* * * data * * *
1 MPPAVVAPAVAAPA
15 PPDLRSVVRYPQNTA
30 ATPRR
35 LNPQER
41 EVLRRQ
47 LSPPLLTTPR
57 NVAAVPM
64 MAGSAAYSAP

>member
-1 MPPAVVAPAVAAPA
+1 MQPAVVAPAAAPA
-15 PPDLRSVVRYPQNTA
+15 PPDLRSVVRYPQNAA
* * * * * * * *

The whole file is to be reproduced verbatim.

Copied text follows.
1 MPPAVVAPAVAAPA
15 PPDLRSVVRYPQNTA
30 ATPRR
35 LNPQER
41 EVLRRQ
47 LSPPLLTTPR
57 NVAAVPM
64 MAGSAAYSAP

>member
-1 MPPAVVAPAVAAPA
+1 MQPAVVAPAAAPA
-15 PPDLRSVVRYPQNTA
+15 PPDLRSVVRYPQNAA